Paper and Cardboard is a separate stream of recyclables. Please see What and how to Recycle in New York City : Paper and Cardboard < > for more info. Please note: Do not include wax- or plastic-coated paper with your paper and cardboard recyclables. Also, do not include food-soiled paper.

For more information, please see What and How to Recycle in New York City < >.

I hope this information is helpful. Thank you for your interest in recycling.


Brian Magoolaghan
Public Education and Outreach Specialist

I wrapped my Christmas gifts with The New York Times and curly ribbon. The ribbon was plastic, but it has been hanging around for several years and isn't recyclable so I used it up. No plastic tape was needed or used.

The thread spool came from one of my Christmas gifts: a silly frilly 50s style apron made entirely with materials from my craft stash. No new purchases were necessary, a nod to my Compact past. The floral print fabric was formerly a curtain in one of my college apartments (very Sound of Music or Gone With the Wind). It was originally a cotton/poly yardage purchased from Walmart in Manhattan, KS. I don't remember where the lace came from, probably leftover from another project. The finished apron came out really cute if I do say so, and was a big hit!

There will be more empty plastic thread spools as my stash is depleted. What kind of plastic is it? If it is #5 and had the number imprinted, it could be recycled. Hmmm. Letter writing opportunity. Spools could be made with compressed recycled cardboard pulp, don't you think? Past that, manufacturers could at the very least put a recycling symbol on the spool.

There is another letter writing opportunity related to my trip to KC. Airport drinking fountains saved me during the trip since I forgot my water bottle at home. Even if I'd had it with me, it would have been filled at fountains past the security checkpoint. Well the Kansas City airport does not have water fountains past the security checkpoints. The airport wasn't designed with post 9-11 NSA needs in mind. Public toilets and water fountains are on the outside ring, and after 9-11 small security checkpoints were constructed at each gate grouping. Restrooms were added past the checkpoint a year or so ago, but not water fountains. Instead, there is a vendor selling snacks and bottled water. This is just wrong.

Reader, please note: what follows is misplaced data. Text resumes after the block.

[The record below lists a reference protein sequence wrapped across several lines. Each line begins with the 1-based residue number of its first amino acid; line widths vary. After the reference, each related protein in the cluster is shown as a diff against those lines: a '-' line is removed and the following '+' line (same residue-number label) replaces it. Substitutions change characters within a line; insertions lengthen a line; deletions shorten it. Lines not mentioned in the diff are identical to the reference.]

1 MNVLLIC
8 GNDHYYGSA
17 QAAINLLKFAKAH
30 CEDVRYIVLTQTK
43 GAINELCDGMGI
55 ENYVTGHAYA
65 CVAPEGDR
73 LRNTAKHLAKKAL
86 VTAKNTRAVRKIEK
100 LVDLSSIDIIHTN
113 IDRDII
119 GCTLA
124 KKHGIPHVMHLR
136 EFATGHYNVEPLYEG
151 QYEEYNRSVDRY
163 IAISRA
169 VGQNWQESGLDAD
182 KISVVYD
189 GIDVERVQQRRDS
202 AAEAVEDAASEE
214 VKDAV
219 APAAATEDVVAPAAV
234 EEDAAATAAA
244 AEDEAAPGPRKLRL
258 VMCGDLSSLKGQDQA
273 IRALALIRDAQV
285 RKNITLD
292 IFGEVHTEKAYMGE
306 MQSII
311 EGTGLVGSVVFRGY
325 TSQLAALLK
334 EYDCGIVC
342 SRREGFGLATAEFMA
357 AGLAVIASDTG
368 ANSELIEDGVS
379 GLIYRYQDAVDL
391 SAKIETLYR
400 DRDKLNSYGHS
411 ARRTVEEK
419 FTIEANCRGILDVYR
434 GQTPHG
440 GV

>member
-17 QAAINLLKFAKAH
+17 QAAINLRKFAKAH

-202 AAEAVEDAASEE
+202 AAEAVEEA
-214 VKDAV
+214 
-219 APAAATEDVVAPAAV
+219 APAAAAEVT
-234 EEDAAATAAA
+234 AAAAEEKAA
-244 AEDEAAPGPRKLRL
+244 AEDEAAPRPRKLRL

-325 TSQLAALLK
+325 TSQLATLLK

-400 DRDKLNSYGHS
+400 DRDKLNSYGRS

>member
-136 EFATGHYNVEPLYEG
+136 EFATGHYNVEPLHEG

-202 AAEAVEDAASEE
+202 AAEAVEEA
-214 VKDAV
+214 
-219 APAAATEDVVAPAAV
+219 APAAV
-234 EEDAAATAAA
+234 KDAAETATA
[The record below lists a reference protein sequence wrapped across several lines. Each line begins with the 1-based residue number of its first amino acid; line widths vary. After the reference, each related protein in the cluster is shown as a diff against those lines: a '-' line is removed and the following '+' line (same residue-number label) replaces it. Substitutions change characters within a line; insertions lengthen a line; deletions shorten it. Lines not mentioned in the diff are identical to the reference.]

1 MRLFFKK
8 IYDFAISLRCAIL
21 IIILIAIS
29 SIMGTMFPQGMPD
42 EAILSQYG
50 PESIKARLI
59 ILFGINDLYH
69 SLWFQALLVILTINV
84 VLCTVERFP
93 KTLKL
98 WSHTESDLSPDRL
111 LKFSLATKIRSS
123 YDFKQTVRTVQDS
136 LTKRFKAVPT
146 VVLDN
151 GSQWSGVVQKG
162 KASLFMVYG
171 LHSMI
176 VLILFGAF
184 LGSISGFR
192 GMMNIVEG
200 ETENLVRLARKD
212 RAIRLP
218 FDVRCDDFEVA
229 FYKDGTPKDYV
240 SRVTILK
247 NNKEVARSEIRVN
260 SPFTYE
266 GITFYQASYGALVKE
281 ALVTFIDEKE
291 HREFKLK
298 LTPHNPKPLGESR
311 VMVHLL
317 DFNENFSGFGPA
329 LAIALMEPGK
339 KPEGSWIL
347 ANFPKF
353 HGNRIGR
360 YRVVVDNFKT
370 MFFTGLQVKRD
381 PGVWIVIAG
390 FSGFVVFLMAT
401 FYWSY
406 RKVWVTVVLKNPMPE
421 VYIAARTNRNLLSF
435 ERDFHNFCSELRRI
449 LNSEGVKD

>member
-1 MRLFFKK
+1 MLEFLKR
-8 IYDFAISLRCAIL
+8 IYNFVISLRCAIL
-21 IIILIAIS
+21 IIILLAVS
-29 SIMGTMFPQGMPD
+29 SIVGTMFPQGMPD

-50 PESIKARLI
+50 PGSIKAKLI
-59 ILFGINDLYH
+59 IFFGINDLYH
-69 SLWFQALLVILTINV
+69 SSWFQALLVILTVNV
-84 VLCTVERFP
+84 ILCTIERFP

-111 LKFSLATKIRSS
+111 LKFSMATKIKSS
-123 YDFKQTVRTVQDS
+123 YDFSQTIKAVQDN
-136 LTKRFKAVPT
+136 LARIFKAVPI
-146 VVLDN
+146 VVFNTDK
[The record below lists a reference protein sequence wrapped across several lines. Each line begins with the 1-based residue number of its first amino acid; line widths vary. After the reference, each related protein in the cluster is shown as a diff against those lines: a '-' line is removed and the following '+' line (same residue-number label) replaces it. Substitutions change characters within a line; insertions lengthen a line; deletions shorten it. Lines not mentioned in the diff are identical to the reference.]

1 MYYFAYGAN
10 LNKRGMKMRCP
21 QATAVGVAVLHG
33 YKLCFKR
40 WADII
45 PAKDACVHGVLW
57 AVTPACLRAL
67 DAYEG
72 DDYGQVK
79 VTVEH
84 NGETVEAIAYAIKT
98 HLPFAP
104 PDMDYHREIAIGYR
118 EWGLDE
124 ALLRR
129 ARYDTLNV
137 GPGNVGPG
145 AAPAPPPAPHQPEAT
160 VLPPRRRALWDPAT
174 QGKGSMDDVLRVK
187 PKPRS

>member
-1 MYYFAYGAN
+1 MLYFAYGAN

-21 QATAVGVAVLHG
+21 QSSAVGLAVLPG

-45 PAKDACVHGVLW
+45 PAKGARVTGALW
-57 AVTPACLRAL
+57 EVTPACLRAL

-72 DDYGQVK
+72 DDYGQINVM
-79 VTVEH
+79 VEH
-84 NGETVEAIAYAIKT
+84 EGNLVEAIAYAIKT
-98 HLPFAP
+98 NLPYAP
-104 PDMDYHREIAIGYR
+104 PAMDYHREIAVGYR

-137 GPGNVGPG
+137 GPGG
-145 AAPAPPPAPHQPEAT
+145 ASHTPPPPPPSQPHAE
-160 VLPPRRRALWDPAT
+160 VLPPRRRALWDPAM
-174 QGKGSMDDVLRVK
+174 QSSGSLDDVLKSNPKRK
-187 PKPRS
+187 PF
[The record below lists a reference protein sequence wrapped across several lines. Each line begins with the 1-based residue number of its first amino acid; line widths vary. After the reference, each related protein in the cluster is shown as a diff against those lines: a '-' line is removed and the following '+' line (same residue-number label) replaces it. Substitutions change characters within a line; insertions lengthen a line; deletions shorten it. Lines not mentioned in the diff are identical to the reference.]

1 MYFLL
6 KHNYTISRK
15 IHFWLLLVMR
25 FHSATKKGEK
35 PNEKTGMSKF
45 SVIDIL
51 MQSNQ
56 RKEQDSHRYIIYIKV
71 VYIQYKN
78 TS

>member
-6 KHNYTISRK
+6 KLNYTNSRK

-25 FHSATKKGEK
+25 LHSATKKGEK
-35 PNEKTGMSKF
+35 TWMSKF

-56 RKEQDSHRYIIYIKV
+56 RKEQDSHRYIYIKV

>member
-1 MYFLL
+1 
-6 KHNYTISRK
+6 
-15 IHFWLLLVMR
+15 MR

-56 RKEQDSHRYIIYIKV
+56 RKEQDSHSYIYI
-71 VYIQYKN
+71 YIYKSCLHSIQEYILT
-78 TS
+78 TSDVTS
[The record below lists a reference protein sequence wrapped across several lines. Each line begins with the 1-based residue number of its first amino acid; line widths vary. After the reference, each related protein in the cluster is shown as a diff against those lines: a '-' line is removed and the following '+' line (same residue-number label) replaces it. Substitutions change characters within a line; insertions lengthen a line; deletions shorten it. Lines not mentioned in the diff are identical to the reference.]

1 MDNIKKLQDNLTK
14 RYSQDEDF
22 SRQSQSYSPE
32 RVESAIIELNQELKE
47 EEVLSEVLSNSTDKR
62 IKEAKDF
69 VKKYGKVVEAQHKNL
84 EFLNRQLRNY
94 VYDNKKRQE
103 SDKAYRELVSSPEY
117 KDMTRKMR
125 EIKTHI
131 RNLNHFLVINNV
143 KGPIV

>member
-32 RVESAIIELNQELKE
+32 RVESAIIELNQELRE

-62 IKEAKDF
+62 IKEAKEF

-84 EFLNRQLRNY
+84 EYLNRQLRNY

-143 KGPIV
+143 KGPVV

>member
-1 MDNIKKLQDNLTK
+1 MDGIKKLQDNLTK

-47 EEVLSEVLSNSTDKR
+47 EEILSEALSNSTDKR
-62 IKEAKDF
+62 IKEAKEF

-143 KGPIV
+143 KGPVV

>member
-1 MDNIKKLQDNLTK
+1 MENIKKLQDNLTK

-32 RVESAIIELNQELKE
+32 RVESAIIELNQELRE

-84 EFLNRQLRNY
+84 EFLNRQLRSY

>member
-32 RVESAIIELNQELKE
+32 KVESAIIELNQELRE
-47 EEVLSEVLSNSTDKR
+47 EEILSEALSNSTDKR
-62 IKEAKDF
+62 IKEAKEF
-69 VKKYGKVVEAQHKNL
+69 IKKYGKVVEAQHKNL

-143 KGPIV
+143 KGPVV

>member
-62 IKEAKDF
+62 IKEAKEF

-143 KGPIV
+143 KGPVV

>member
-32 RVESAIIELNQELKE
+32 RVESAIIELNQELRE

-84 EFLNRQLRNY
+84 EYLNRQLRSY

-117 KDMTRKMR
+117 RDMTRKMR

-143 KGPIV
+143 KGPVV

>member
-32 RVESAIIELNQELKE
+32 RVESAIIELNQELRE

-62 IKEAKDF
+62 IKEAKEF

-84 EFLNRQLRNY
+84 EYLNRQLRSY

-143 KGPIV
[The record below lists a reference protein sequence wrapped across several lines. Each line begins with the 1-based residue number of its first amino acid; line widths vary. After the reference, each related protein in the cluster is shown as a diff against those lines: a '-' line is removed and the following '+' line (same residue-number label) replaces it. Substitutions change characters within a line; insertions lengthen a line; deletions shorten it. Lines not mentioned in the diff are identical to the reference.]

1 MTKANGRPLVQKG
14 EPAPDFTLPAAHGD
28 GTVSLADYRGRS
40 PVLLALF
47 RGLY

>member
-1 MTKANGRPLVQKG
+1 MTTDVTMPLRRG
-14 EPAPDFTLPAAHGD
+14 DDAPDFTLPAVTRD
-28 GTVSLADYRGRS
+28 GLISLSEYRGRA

New rule- if I am a guest in someone's home, do I make a fuss by bringing up my plastic pledge? No. Well, maybe. I will make a point of not bringing plastic to the party, and will avoid using a plastic cups, plates and utensils. But if the host provides food and beverage that comes packaged in plastic, it won't be refused. Because that would be pointlessly rude, and I like soda, chips and crackers just as much as everyone else! Is this self righteous and hypocritical? Probably. Making others feel guilty and bad with my personal plastic pledge is a valid concern. It is not unlike being a proselytizing religious convert-- not someone you want to invite to a party.